Red Dress Ink is Harlequin’s attempt to capture a younger reading audience by cashing in on the Brit Chick Lit craze. Dating Without Novocaine is my first foray into this line, but it will probably be my last as well. The Brit Chick Lit phenomenon loses something when it crosses the Atlantic, and I fear the dating life of the 20-something American female doesn’t hold this 40-something’s interest. Those readers closer to the target demographic will likely appreciate it more than I did, however.
As she nears the magical mark of 30, Hannah O’Dowd decides that she needs to get serious about dating-with-intent-to marry. Along with her best friends, Cassie, Louise and Scott, Hannah devises a cohesive strategy to find that Mr. “One-in-a-Million” somewhere near her home of Portland Oregon. But can love be found through this methodical approach? Perhaps, as the New Age-y Cassie suggests, Hannah just has to open her chakras to the experience and let love find her. Will she have success through Internet matching websites, or by hanging out in testosterone-rich places like Sportsman’s Expos? Or maybe the right guy is closer than she realizes.
That plot summary is admittedly brief, but frankly Dating Without Novocaine is a fairly simple story. The attractive, self-employed and slightly wild Hannah has various misadventures with a few obvious Mr. Wrongs while also finding time to worry about her friends’ love lives and make occasional visits to her nice but clueless parents. The plot is enriched by several funny, R-rated episodes in which Hannah spares no details about her sexual disasters. There are also a few surprisingly poignant scenes as Hannah copes with her parents’ aging process and studies them carefully to determine how their marriage has endured for so long. But overall the moral comes down to nothing more earth-shattering than “live your own life and be happy without a man.”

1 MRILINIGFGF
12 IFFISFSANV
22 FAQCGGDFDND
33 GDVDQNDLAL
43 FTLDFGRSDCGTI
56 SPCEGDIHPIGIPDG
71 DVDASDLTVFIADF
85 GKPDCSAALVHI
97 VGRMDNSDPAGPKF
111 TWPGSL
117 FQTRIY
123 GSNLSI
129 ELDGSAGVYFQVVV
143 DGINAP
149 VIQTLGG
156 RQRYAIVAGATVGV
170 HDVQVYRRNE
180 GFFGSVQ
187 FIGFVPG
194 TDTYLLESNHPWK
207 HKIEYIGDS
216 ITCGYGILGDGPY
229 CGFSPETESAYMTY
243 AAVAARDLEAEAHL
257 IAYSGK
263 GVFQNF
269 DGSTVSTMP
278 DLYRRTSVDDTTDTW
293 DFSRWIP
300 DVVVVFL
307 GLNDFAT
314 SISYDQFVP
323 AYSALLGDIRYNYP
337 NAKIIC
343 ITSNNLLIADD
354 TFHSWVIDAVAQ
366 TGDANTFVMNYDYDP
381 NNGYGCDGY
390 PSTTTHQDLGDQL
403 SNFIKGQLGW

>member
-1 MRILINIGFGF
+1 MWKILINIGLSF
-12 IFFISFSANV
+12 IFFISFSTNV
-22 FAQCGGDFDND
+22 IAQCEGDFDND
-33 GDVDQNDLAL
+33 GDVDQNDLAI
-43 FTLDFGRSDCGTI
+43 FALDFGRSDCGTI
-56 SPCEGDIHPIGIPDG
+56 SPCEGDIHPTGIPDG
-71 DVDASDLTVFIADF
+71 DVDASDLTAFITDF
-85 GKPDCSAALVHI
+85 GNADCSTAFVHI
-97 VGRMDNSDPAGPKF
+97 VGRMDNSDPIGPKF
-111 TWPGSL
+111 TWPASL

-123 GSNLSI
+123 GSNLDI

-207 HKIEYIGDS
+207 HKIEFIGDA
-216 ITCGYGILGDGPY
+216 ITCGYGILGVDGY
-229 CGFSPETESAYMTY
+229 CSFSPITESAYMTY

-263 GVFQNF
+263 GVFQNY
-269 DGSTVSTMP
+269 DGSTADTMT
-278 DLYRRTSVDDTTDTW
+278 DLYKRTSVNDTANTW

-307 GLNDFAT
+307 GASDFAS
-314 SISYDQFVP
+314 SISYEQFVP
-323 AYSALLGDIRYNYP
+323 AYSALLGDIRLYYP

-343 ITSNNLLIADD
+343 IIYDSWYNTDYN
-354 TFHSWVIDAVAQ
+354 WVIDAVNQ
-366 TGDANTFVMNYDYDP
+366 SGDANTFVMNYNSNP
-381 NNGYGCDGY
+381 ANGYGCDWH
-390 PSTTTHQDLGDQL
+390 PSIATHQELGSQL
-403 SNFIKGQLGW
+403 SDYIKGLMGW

As I read Dating Without Novocaine, I realized that the main factor that drew me to Brit Chick Lit books was the “Brit” aspect. Even a mediocre plot with flat characters can be enjoyable as long as I can add new British phrases (such as “grotty bed-sit” and “speccy git”) to my collection. Without the linguistic and cultural differences, this American version is just a formulaic story about a young woman who hasn’t figured out yet that she has value even without a mate. And frankly, at the advanced age of 40, I need more depth and breadth from my reading experience.
The novel has a certain outlandish charm, and I suspect readers who are still in the dating phase of life will enjoy it. Be forewarned that, unlike traditional romances, the heroine doesn’t ride off into the sunset with her handsome prince. Hannah may, or may not, have found the right guy, but she is secure in herself either way. And come to think of it, that’s not a bad message for those prospective young female readers out there.